After this, if there are still serious concerns then the local authority can send a School Attendance Order to the parents/carers. The School Attendance Order will say the parents/carers must register their child as a pupil of a named school and make sure their child attends. If the parents/carers don't do this they are breaking the law.
In Wales we agreed to follow the United Nations Convention on the Rights of the Child (UNCRC) in 2011. This means that Welsh Ministers have to think about children's rights in everything they do. This includes their right to an education.
Local authorities have to make sure that they give all children and young people an opportunity to take part and have a say in decisions that affect them.
3. Local authorities
Stepping in early with support
We know that parents/carers who choose to home educate have given it a lot of thought.
Sometimes it happens because there's been problems between families and the school because of issues like bullying or how to meet a child's needs.
Local authorities should make sure:
- parents/carers get all the information and advice they need to make decisions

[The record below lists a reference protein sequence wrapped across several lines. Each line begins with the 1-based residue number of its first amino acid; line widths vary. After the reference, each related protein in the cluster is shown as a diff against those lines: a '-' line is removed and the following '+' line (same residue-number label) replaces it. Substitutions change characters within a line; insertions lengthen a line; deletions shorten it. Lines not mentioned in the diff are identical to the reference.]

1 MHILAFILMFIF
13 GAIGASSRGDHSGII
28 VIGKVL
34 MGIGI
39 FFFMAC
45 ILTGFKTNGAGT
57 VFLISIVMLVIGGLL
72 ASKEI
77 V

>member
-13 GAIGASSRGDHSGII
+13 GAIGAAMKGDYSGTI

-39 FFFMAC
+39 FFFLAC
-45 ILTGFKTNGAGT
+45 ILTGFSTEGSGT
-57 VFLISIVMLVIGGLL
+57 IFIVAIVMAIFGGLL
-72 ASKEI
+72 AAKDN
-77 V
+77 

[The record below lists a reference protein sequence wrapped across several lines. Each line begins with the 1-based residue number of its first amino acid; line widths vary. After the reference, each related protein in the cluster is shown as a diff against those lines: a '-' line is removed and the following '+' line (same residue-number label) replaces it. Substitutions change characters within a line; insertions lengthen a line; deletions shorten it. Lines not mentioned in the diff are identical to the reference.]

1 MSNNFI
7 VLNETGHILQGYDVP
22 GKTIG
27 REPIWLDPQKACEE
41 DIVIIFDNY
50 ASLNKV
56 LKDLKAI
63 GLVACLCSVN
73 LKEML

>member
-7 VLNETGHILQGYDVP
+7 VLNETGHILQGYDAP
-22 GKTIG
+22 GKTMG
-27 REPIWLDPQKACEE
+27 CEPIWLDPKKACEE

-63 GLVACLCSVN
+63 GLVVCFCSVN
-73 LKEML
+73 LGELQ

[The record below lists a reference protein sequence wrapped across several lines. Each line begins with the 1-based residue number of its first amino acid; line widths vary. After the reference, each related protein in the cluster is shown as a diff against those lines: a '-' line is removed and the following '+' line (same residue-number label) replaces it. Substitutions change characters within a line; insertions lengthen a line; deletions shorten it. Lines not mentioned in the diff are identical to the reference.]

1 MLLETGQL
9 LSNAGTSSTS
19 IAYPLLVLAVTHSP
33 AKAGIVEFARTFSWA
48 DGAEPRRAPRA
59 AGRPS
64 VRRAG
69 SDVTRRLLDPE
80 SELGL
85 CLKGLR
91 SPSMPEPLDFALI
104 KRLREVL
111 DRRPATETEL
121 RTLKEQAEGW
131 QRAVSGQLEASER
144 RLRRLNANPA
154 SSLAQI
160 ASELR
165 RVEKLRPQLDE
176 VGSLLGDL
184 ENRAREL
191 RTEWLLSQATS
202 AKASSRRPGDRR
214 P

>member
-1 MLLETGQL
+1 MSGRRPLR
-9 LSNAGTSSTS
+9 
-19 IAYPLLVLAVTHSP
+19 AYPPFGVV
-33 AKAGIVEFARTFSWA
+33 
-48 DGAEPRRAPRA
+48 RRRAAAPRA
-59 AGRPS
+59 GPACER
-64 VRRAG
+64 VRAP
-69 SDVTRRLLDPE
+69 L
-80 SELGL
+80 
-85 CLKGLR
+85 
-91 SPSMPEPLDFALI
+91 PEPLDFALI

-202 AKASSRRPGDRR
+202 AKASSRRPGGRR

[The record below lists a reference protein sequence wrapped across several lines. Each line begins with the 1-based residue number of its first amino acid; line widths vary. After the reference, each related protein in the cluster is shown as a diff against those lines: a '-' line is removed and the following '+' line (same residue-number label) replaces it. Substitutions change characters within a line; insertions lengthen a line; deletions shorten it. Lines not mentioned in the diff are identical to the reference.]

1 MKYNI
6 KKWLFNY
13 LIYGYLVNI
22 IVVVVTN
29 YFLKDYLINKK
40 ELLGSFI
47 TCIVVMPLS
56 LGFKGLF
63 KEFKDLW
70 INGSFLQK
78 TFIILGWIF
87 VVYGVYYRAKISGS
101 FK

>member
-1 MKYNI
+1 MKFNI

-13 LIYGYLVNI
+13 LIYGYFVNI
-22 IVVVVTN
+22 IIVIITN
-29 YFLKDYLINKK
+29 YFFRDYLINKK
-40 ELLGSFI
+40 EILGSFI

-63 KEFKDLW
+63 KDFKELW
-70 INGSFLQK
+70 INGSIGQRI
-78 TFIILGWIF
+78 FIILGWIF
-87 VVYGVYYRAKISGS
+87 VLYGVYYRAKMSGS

- families have a chance to be heard
- they follow up on what has been agreed
Home education families
Trust between families and local authorities is really important.
Many families who home educate make sacrifices like:
- living on one wage as one parent/carer
- gives their time to educating
- having to pay for materials or exams.
If a family contacts the local authority then it should give them all the advice and appropriate support they need.
In Anglesey the local authority holds a meeting with families who home educate twice a year to share information on things like GCSE exams and internet safety, and to help families get health services and Careers Wales advice.
We want families to be able to find support when they need it. Local authorities should have a named person families can contact if they need advice or support.
This person should:
- have a background in education
- understand different ideas and ways of educating
- have positive connections with home-educating parents/carers and groups
- make sure local authority staff know about and understand home education
- link families to opportunities and networks that can help them.
We have four regional consortia (groups) across Wales made up of professionals in education. Local authorities might want to work with their regional consortium to have one contact for home-educating families so that their needs can be meet, and so that home-educating families have the same advice and appropriate support if they want it.